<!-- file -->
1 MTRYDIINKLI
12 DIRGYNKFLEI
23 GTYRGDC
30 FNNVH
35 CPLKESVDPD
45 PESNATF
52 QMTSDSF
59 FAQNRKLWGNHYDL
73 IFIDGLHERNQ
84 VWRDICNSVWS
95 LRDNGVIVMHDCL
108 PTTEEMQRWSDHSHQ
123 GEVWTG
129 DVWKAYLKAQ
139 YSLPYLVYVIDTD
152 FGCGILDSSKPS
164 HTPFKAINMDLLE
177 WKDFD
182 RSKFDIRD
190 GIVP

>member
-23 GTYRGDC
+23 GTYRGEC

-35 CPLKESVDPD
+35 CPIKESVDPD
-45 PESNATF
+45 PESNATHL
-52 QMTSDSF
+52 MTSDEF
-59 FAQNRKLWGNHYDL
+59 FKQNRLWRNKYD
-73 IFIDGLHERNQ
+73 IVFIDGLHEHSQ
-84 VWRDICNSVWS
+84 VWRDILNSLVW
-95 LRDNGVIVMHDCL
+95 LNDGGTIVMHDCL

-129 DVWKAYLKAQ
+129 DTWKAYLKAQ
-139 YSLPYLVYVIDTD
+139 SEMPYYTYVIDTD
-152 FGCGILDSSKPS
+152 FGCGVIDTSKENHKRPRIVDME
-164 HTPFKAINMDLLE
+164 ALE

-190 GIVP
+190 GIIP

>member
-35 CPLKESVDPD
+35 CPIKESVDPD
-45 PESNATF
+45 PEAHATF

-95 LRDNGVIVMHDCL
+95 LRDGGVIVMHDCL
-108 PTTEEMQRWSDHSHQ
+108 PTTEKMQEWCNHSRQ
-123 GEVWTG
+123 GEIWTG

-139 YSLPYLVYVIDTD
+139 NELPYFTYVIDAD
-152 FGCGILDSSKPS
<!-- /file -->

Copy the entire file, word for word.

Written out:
1 MTRYDIINKLI
12 DIRGYNKFLEI
23 GTYRGDC
30 FNNVH
35 CPLKESVDPD
45 PESNATF
52 QMTSDSF
59 FAQNRKLWGNHYDL
73 IFIDGLHERNQ
84 VWRDICNSVWS
95 LRDNGVIVMHDCL
108 PTTEEMQRWSDHSHQ
123 GEVWTG
129 DVWKAYLKAQ
139 YSLPYLVYVIDTD
152 FGCGILDSSKPS
164 HTPFKAINMDLLE
177 WKDFD
182 RSKFDIRD
190 GIVP

>member
-23 GTYRGDC
+23 GTYRGEC

-35 CPLKESVDPD
+35 CPIKESVDPD
-45 PESNATF
+45 PESNATHL
-52 QMTSDSF
+52 MTSDEF
-59 FAQNRKLWGNHYDL
+59 FKQNRLWRNKYD
-73 IFIDGLHERNQ
+73 IVFIDGLHEHSQ
-84 VWRDICNSVWS
+84 VWRDILNSLVW
-95 LRDNGVIVMHDCL
+95 LNDGGTIVMHDCL

-129 DVWKAYLKAQ
+129 DTWKAYLKAQ
-139 YSLPYLVYVIDTD
+139 SEMPYYTYVIDTD
-152 FGCGILDSSKPS
+152 FGCGVIDTSKENHKRPRIVDME
-164 HTPFKAINMDLLE
+164 ALE

-190 GIVP
+190 GIIP

>member
-35 CPLKESVDPD
+35 CPIKESVDPD
-45 PESNATF
+45 PEAHATF

-95 LRDNGVIVMHDCL
+95 LRDGGVIVMHDCL
-108 PTTEEMQRWSDHSHQ
+108 PTTEKMQEWCNHSRQ
-123 GEVWTG
+123 GEIWTG

-139 YSLPYLVYVIDTD
+139 NELPYFTYVIDAD
-152 FGCGILDSSKPS